'PARKO' HITS TOWN!
1975: Former Hawthorn defender David Parkin was appointed Captain Coach. Due to our popular General Manager Basil Fuller being there to meet the new coach at the airport, he was then jokingly known as 'the Parkin meter!' We christened our new 'Leaping Lion' jumper. In a not so memorable season, the boys displayed the new yellow jumper with maroon lion across the front at Subi oval. They were called the 'canaries' and some other less flattering names by the opposition crowd that day. It certainly upset the' fashion critics' because the shorts were actually red and not maroon! Our 9 wins could only propel us up to 7th on the ladder. Our captain Peter Burton played his 150th and was Club Champion with Stephen Heal runner-up. 'Blairy' played his 100th. Graeme Schultz polled brilliantly to nearly steal the Sandover Medal after playing only 12 games. He was 4 votes off the winner. Neil Randall was our leading goalkicker with 43 goals. Best First Year Player was Stephen Woodhouse, the Reserves Best was Tony Connolly and the Colts best was Shane Fanderlinden. Parkin announced his return to Victoria at the end of the season leaving the club with long lasting memories of his toughness, dedication and professionalism on and off the field. His 8 league match career was short but eventful. I remember a day at Claremont oval when he took a heavy knock to the head and refused to leave the ground. After some agressive swings at our runner Ross Prout, he was eventually escorted to the rooms with the assistance of 5 or 6 trainers. Anyone around the club during 1975 would have no doubt that 'Parko' would always make a great coach. His record in the VFL/AFL has proven this. He was quoted as saying his time at Subiaco was a 'terrific first- up experience' which provided 'the best foundation' for his long coaching career. Unfortunately his departure after just one season meant the club was again left searching for a coach. We said farewell to Gary Crouch (60), Lester Joyce (54) and Chris O'Farrell (33) and Peter Hall (21).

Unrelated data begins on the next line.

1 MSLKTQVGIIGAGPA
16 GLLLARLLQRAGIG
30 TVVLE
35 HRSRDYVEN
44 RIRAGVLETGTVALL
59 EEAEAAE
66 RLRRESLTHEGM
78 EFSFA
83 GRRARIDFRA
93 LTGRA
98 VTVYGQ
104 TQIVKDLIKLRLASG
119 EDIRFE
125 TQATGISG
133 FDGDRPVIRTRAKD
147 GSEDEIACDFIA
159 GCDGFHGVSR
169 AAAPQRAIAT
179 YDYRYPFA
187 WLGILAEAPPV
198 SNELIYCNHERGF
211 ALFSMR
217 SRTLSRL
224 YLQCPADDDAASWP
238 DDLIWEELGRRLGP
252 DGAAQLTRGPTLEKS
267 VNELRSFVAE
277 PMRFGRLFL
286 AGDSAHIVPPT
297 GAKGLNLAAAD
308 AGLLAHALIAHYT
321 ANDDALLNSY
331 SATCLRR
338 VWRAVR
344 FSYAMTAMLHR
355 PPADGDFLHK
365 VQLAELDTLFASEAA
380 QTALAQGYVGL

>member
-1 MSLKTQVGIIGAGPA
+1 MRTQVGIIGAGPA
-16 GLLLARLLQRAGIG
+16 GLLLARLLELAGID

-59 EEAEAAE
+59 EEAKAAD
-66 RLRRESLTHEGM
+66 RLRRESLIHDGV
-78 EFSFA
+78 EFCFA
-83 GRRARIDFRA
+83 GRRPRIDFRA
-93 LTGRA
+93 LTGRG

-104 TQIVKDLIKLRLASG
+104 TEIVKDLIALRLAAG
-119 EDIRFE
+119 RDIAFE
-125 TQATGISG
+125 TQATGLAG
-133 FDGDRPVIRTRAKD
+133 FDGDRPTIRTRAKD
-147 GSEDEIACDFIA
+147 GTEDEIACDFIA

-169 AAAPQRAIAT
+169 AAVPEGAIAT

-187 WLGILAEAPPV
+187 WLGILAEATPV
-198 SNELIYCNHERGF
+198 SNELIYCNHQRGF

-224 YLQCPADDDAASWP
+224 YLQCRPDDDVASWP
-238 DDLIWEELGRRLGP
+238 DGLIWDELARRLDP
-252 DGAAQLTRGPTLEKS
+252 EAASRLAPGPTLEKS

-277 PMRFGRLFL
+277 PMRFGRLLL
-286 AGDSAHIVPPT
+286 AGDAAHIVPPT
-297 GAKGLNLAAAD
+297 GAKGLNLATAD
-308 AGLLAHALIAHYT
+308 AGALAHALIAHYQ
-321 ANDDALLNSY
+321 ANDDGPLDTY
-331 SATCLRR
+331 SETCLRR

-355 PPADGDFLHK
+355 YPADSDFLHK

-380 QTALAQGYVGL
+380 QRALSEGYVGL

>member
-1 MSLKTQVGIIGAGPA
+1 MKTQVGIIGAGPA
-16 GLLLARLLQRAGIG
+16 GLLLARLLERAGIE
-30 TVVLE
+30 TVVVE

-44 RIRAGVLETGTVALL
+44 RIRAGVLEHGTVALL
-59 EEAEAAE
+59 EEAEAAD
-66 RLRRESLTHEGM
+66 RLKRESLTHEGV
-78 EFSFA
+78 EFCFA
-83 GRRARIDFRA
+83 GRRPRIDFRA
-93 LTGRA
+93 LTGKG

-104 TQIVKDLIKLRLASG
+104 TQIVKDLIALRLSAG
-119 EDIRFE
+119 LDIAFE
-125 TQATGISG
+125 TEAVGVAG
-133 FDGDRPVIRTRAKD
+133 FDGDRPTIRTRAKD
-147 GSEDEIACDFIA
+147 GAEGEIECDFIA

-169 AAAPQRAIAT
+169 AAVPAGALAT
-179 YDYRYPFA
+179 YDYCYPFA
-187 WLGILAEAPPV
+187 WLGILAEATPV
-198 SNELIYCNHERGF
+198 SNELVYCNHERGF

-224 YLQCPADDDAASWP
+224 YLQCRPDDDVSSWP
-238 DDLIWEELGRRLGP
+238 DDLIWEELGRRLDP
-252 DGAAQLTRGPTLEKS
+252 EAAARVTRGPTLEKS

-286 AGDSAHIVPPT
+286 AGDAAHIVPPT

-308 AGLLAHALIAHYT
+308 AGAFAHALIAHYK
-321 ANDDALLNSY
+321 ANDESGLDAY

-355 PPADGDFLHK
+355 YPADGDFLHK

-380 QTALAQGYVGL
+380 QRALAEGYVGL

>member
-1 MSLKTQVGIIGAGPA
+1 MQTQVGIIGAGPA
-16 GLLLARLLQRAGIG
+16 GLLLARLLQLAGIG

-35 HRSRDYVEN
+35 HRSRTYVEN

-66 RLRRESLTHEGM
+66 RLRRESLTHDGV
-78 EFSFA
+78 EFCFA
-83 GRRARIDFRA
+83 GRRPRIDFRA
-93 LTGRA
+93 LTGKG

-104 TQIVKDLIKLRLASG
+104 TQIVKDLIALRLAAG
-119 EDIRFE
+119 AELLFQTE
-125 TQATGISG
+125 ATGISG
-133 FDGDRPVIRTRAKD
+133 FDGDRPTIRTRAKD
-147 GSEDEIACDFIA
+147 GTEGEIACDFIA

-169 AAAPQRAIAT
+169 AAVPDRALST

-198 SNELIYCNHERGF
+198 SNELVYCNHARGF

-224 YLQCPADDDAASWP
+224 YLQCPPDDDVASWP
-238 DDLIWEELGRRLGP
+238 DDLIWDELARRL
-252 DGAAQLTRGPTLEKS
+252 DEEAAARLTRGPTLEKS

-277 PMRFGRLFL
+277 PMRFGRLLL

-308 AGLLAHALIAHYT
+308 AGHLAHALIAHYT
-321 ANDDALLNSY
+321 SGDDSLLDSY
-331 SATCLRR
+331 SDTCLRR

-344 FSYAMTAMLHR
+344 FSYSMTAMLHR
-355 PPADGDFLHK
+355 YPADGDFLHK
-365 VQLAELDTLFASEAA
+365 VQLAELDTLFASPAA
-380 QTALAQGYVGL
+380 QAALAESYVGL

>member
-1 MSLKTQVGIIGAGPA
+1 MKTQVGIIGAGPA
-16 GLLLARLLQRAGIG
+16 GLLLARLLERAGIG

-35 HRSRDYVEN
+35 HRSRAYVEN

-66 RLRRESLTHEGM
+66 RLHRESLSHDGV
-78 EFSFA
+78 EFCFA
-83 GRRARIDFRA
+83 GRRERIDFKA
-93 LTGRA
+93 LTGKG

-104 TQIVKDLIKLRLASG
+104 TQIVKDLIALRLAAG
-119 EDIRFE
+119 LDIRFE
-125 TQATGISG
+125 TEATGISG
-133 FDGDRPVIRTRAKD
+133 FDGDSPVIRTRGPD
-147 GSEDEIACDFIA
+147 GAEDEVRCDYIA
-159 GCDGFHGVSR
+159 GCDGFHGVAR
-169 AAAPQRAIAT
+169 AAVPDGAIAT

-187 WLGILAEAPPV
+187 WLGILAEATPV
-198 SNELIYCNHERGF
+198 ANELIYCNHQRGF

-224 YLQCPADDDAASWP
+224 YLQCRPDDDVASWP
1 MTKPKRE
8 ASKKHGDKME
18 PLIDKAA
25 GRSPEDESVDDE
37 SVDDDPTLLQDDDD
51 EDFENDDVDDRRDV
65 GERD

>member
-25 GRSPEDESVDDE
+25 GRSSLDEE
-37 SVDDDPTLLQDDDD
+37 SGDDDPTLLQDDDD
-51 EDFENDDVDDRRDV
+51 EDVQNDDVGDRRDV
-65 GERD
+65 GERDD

THE DOWNWARD SLIDE!
1976: With a new coach in Jack Ensor, the club looked towards a more competitive performance. Prior to the start of the season, we said farewell to premiership defender Dennis Blair, who headed east. We welcomed new recruit Vin Catoggio from Carlton in June. A 148 point thrashing by South Fremantle at the port was the low-light but we managed to beat league leaders East Perth by 19 points at home on August 21. 4 wins for the season was a poor effort and we finished as the 'cellar dwellars'. Neil Randall played his 100th and was named Club Champion with Peter Burton runner-up. 'Evil' Williams broke the club record of games played, 252. Gary Fathers continued his success as full forward. His tally of 35.24 was a significant effort in a team which registered over 12 goals on only 4 occasions. Another forward in Kalgoorlie recruit Dick Robinson won the Reserve Fairest & Best and local Glen Capelli won the Colts Best Player Award. Catoggio was an instant success scoring the most votes for us in the Sandover Medal. We farewelled some of our favourite players in 'Evil' (252), Peter Burton (182), Alan Shepheard (54), Dick Manning (49), Lloyd Page (38) and Brett Devenish-Meares (34).
DOUGE TAKES THE REINS!
1977: A 100 point loss to the Bulldogs at home on April 23, heralded another season to forget. With former Hawthorn premiership defender Brian Douge as our new captain coach, the Victorian style that Dougey brought hardened the boys, but 7 wins proved it was not hard enough! I have vivid memories of training nights, handing out house bricks to the players to carry in each hand whilst running laps of the oval. Training nights were long in those days with an 8pm finish not unusual and many clashes of bodies, some causing injuries, occurring due to training in the pitch blackness of a then unlit Subi oval. If there was one thing that Brian Douge was, he was tough! A dispute erupted between Subi and Carlton over the appointment of 'Blues' 173 gamer David 'Swan' McKay as the assistant Lions coach. The result was McKay not being cleared to the west and Col Williams was appointed Douge's deputy. 'Feathers' returned to the club and won the Club Champion award by 8 votes from John Dimmer and former 'Blue' Vin Catoggio a further 6 points behind. Vin & 'Feathers' polled best for us in the Sandover. Best First Year Player was Greg Maslin and the Gary Fathers again topped our goalkicking with 84. The Reserves Best Player was Garry Richardson and young ruckman Mick Johns was the Colts Fairest & Best player. We say goodbye to Stephen Heal (138), David Rhodes (48), Gary Fathers (37) and Vin Catoggio (30). Friday June 3, 1977 was a significant date in the clubs history. The 'Night of Champions', the brain-child of the Club's Promotion Director Leon Larkin was held in the social hall. A selection committee was formed of past players and officials, WANFL and media identities and chaired by Subiaco stalwart Norm Clyne. The rules were that only players who played their first game with Subiaco and participated during the period of 1946 to 1976 would be eligible. The famous 'Champion Team 1946-76' is listed in the next section of this site.